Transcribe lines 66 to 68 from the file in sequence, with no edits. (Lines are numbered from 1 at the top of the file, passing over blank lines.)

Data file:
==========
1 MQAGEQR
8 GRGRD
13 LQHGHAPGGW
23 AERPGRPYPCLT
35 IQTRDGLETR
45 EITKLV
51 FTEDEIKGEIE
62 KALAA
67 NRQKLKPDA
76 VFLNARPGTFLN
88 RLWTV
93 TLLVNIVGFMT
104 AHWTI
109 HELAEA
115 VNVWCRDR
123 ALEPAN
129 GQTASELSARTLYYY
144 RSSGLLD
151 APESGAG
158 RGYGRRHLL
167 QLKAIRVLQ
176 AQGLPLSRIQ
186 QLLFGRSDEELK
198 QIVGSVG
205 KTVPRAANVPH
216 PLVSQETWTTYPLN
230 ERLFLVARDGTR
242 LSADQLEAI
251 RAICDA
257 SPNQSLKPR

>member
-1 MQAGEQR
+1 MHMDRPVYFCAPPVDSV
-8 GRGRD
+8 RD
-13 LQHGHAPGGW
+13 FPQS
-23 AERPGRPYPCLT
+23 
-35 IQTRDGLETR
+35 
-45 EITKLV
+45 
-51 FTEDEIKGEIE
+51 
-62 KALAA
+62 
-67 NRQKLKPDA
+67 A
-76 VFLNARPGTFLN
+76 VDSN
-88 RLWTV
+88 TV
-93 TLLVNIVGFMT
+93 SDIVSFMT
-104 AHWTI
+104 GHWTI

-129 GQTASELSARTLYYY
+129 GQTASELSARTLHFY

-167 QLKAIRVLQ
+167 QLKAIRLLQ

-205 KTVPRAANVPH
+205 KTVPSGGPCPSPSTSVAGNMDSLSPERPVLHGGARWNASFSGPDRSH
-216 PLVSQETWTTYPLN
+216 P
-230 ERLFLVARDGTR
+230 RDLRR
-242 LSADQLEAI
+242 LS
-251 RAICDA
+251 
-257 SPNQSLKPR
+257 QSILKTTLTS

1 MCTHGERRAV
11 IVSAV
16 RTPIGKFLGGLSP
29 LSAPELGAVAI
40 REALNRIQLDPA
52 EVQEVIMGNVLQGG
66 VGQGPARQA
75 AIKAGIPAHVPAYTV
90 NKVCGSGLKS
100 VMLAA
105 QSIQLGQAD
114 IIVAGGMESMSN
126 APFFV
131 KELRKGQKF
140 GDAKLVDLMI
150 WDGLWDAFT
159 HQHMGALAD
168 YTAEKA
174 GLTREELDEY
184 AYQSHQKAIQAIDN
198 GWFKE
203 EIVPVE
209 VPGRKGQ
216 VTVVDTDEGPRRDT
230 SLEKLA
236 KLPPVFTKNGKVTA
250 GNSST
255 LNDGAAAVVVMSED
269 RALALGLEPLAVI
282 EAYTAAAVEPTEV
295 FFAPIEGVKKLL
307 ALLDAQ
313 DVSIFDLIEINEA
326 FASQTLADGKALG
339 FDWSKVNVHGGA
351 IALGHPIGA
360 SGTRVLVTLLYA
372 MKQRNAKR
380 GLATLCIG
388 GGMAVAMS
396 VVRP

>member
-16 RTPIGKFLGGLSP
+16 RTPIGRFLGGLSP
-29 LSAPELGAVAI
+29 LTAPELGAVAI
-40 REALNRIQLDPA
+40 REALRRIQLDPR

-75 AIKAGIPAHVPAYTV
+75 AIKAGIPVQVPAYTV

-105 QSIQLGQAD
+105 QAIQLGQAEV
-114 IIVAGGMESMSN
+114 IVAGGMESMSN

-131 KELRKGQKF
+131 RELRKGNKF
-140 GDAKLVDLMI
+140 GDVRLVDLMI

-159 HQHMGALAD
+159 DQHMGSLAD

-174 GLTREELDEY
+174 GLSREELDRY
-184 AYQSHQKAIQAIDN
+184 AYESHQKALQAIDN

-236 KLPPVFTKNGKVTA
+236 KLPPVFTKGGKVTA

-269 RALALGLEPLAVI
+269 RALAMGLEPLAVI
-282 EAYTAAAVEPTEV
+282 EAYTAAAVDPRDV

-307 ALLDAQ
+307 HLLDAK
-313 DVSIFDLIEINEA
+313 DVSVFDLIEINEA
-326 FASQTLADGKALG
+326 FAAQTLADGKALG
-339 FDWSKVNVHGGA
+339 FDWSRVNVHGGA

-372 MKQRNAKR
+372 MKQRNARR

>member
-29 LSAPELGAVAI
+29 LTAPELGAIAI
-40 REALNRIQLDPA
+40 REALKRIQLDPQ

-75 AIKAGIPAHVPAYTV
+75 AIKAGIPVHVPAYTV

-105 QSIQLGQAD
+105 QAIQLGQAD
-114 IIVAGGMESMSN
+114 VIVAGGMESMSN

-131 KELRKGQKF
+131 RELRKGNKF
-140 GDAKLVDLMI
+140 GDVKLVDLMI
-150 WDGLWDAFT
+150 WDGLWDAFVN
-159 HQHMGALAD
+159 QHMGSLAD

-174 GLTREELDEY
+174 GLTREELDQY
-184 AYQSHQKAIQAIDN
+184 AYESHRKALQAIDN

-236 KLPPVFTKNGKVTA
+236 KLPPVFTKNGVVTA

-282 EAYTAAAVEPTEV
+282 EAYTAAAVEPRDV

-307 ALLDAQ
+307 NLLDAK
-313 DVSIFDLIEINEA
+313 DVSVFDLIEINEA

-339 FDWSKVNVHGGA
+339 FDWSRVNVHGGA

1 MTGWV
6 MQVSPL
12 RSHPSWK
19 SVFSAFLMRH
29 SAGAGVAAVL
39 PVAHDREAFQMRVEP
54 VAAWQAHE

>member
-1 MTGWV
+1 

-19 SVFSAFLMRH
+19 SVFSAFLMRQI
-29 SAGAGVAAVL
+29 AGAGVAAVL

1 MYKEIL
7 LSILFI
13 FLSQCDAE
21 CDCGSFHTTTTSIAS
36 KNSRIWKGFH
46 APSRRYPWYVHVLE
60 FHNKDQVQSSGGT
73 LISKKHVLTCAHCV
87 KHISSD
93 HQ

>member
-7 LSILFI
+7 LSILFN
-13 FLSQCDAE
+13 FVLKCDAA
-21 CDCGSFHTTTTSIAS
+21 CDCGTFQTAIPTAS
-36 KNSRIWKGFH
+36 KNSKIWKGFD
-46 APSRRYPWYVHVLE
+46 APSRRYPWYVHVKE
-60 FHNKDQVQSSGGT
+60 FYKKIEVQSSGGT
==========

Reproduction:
-230 ERLFLVARDGTR
+230 RDLRR
-242 LSADQLEAI